Intimacy, touch, blood ties, come in the form of a mother figure, calming from the head to release
and recalibrate. We listen to stories of loss.

We are shifted abruptly numerous times during this show. Slow to high tempo. Light to dark. Past to present. Song to conversation. The wā of this work is circular, spiralling. “It doesn’t really make narrative sense.” Bianca says to me after in the foyer. I say “It’s Maori. And it’s art. It doesn’t have to make sense.”, and by that I mean linear time sense. ‘This happened because of that’ sense. Loss doesn’t make sense. However, loss is immersive in its its hold on our bodies as feelings, image, emotions, physical pain and sensation. In this way, the ‘sense’ of this work is understood by our bodies first and our rational faculties after. Linearity is a fiction.

Rākau emerge with fluttering feet
pounding the floor.
A small box appears on top of a chest lying down
Under the big Box
The body is breathing,

Practicing together, four dancers train in duos, and work the space forward and back.
The small box is shifting.
What are our weights

They call us to meet them.
Why are we waiting
What is blocking us

The energy is up and forward, flashing voices and spinning weapons
A duration of difficulty.
The figure shifts and the small box turns, is manipulated and held.
It is a platform to remember self and whakapapa.
They offer us a wero.
Nancy remains.
A manu, A warrior, A challenge.
Waves are floating in space.
He waka eke noa.

The surface of the floating moana shifts into a surfacing of voice as digital waves, intensifying the darkness of the space surrounding. Tūī Matira Ranapiri-Ransfield is expanding in light and sound until the crest breaks and we are in Te Pō again.
The show notes tell us that we are watching a “series of imagined realities”, and we are deep in the future with a voice from the past, a figure in the Box, conversing with dancers on stage and translated in real time between Te Reo Māori, and Te Reo Ingarihi. Who are you. I knew it was you.
Follow the path…. Glitches of text and body reveal the gaps between translations, the disruptions of digital technology as we rely on it ever more to return back to our reo as urban and disconnected mokopuna. I am thankful for the commitment of these performers not only to their craft on stage, but also to their evolutions of speaking to and as Māori. I can hear the pride and confidence in their reo. I feel the call to follow.

Alongside the pride and reclamation, and weaving between the hope, are memories and living experiences of shame, of uncertainty and difficulty. Each dancer in turn inhabits the Box to reflect and process this diversity of voices. Movement is familiar to those who work with contemporary dance forms (this is a contemporary dance performance after all!), to elicit and work with emotions that are complex, yet mainly deal with grief. Bodies moving up, down, limbs pulling inward, stretching towards the limits of the Box. This time, the walls are fluid, are curtains, are overlaid with digits. Tūī is present with her poi as wings. She is calling, singing, telling. We are still here, beating the air with our tongues, flying. E rere te reo.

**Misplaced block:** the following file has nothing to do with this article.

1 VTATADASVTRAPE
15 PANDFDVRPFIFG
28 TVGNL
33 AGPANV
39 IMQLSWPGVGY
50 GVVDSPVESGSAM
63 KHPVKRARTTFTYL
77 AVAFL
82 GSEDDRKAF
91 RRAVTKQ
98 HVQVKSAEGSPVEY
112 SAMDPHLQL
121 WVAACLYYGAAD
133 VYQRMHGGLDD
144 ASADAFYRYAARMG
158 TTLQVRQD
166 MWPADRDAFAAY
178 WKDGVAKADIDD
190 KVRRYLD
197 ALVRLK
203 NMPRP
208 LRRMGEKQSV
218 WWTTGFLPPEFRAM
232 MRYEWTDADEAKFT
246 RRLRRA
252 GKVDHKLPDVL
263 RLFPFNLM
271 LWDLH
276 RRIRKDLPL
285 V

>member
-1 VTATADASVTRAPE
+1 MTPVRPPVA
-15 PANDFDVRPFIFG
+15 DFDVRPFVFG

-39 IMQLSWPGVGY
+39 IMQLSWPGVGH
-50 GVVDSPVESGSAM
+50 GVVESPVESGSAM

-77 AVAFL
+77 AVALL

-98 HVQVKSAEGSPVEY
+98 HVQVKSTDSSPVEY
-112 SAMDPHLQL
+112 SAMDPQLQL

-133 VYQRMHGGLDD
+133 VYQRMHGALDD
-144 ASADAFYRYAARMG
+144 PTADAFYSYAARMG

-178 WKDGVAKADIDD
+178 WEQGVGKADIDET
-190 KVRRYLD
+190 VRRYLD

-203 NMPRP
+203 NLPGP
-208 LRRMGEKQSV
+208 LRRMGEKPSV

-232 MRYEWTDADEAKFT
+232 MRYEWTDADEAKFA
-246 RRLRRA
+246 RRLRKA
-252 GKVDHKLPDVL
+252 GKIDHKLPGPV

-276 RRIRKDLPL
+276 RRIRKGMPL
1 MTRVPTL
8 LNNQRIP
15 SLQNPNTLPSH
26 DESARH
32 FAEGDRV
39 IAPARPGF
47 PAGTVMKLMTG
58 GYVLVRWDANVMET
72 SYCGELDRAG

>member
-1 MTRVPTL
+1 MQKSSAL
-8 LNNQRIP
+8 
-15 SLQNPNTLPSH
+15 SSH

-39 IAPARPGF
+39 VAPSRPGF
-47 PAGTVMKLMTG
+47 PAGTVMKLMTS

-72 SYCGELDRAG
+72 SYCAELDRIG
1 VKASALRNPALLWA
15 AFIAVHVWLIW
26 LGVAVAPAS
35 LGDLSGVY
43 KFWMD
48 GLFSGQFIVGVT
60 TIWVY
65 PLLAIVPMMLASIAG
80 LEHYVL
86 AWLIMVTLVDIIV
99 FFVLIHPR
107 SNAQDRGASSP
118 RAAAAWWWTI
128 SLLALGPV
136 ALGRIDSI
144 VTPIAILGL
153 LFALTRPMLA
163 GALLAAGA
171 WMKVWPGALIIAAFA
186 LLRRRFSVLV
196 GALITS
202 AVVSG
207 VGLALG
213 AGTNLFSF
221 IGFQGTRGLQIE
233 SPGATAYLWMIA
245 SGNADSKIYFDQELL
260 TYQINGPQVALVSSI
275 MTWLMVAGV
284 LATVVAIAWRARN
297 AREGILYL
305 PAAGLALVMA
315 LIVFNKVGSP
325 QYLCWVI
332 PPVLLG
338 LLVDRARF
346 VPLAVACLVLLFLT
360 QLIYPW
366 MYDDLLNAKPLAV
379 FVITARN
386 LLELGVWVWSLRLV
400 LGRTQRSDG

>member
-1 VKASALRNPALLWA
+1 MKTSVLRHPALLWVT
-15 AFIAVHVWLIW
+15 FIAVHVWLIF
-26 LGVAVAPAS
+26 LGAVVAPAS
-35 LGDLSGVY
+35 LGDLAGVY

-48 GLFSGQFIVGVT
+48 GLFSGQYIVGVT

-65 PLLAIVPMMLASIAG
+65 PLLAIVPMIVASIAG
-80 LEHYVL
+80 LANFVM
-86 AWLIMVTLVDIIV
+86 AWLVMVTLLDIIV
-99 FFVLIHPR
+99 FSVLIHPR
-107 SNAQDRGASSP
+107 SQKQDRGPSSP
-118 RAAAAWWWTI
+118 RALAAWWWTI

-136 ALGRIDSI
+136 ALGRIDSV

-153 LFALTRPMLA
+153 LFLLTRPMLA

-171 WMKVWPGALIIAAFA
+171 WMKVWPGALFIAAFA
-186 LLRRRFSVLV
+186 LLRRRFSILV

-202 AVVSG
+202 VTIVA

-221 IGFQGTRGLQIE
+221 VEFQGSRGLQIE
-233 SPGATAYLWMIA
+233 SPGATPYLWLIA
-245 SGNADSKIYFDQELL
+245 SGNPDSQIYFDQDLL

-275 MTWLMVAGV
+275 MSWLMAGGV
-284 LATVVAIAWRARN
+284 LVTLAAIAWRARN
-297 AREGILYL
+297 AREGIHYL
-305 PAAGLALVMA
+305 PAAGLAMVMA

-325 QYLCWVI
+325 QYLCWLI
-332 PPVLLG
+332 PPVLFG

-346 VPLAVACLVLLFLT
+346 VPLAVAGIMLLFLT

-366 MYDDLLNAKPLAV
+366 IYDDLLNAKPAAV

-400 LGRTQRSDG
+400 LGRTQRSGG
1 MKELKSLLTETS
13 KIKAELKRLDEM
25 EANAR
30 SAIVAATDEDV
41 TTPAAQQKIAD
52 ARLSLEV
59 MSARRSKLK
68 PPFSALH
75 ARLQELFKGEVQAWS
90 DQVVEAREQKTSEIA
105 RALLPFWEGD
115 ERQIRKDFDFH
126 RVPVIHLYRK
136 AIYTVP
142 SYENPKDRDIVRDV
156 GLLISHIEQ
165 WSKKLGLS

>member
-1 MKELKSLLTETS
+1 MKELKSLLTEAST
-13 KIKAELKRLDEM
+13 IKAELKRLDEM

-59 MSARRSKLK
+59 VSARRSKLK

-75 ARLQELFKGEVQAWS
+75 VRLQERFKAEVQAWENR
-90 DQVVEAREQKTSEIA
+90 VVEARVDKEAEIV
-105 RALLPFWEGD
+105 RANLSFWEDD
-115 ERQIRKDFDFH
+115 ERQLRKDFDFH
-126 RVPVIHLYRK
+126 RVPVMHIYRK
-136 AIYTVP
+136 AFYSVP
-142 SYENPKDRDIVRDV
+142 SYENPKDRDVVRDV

We move through duets, to a whole group expression of waves, of connection, again a searching, sometimes with pauses, a sea of motion, a roiling of space. I wished there was a slower exploration, with deeper spaces of connection and stillness. I wanted to see the space condense between bodies, and to feel the physical pull of the breath as a rōpū. Tūī is a pou, a grounding figure, calling the space above the dancing waves. There is a river churning. The Box is alive.

I talked to a young dance student after the work. We talked about the power of contemporary dance to offer us the ability to shift space through the collective actions of multiple bodies – to offer us a feeling of the patterns we might see in nature, or an image of the feelings in our bodies. He Huia Kaimanawa worked towards both of these experiences. It grabs you from all directions. It pushes and pulls you. It doesn’t let you go… until the end.

In this same conversation, I said, if you’re going to cast kids in a work, you can guarantee they’ll steal the show. This was absolutely the case here. In a good way – our mokopuna emerged, vibrant, light, staunch. The future embodied. We expand as an audience together. We return to our breath. It
is complete.

My feelings for this show are complex. I’m not going to forget it. I hope it receives some more development support. Funding included. I hope it gets to tour. Aotearoa and beyond. Small towns and large. If you have the capacity, go and see it. If you can, fund someone else who needs to see it who might not be able to otherwise.

Mihi atu ki a Bianca Hyslop, Rowan Pierce, Tūī Matira Ranapiri-Ransfield, Kelly Nash, Nancy Wijohn, Samara Te Aniwa Reweti, Mihimarino Walker, Rerekohu Wikingi, Lila Porteners, rātou ki
ngā kaimahi toi o tēnei mahi pono.

The reo of our mokopuna vibrates in the space between our dancing bodies.
A challenge, a calling, a beating heart of the future.

He wero, he karanga, he Huia Kaimanawa tēnei.